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According to the latest ECA International’s latest Cost of Living survey, Singapore is now the 16th most expensive location in the world for expatriates. The survey weighs in the cost of living including food (groceries; dairy produce; meat and fish; fresh fruit and vegetables), basic needs (household goods; recreational goods; general services; leisure services) and general expenses (clothing; electrical goods; motoring; meals out; alcohol and tobacco).
Rising two places from 18th last year, Singapore closes the gap with Hong Kong (11th place in 2016, 9th place in 2015) in global rankings. In fact, Singapore has seen a steady rise over the past five years from 33rd in 2011 and up 17 places to 16th this year.
Speaking to Human Resources on what’s causing the movement, Lee Quane, regional director – Asia, ECA International explained: “Singapore’s cost of living hasn’t risen much in SGD terms. Our survey recorded inflation of less than 1%. The reason for Singapore’s rise in the rankings globally was due to the strength of the SGD, making goods and services more expensive when converted into other currencies (such as the USD) than last year even though they have not changed in SGD terms”.
However, Singapore saw a drop to 9th place in regional rankings despite the global rise. This is due to several of the Japanese locations (Yokohama, Nagoya and Osaka) being more expensive now as compared to last year.
To ensure that an employee’s spending power is maintained when they are sent on international assignment, a cost of living allowance is often provided as part of the pay package. This allowance will be affected by differences in inflation levels as well as exchange rate movements between the employee’s home and host countries.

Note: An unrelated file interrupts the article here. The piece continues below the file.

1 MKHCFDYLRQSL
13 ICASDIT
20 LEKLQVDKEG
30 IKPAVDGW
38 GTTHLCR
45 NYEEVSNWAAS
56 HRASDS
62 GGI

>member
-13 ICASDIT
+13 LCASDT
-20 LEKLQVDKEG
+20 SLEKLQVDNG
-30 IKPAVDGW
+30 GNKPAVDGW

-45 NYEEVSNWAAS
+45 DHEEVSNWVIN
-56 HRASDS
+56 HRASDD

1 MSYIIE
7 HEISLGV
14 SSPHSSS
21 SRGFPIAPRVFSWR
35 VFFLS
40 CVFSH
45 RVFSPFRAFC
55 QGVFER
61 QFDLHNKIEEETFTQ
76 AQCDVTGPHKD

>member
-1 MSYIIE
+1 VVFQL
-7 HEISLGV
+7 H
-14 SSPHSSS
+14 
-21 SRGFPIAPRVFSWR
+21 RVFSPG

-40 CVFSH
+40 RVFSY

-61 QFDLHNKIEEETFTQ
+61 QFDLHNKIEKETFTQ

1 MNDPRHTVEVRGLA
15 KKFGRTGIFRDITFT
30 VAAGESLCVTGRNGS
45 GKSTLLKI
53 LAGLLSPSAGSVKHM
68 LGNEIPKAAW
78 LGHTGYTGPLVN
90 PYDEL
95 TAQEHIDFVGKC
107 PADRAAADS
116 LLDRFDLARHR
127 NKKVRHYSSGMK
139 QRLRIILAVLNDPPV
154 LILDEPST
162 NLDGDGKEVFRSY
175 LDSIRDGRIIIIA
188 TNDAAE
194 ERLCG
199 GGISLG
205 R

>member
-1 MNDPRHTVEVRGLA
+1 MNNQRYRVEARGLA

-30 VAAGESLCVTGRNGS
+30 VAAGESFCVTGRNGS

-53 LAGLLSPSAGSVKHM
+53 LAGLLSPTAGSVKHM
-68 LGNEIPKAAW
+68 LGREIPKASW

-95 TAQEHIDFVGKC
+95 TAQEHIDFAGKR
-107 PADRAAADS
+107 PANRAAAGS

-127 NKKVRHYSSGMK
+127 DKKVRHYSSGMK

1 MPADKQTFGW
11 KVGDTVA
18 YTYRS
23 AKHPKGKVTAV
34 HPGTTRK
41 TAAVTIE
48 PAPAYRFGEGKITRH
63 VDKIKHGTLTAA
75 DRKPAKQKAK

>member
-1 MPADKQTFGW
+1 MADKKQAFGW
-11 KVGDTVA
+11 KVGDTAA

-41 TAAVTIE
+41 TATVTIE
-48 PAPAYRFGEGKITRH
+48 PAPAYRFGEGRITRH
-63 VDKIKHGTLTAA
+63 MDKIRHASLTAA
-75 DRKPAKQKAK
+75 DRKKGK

“It is clear that Singapore remains an expensive place to live and work. Companies bringing staff in from locations with a lower cost of living will need to be aware of this and ensure that when moving an employee, the employee is able to, at the very least, maintain the same purchasing power that he/she had in his/her home country,” Quane commented.
“The most common way for companies to do this is to provide a cost of living allowance on top of the employee’s original salary in the home location to account for the difference in living costs between the home location and Singapor,” he added.
Falling from 9th place last year, Hong Kong is now the 11th most expensive location in the world for expatriates. Regionally, it is the 5th most expensive in Asia Pacific with only Japanese locations ranking higher.
“We have seen a small depreciation of the renminbi against the yen and HK dollar over the past year and this has led to Shanghai and Beijing falling below Tokyo and Hong Kong in the rankings,” said Quane.
Likewise, Malaysia has also risen in the global rankings with Kuala Lumpur climbing 14 places to 192nd position in the global ranking. This is partly due to inflation in Kuala Lumur and also a slight rebound in the value of the currency. When this research was undertaken in September 2016, the ringgit had strengthened slightly against the USD, recovering a small amount of the value it had lost over the preceding 2 years.
Table / ECA International
Photo / 123RF
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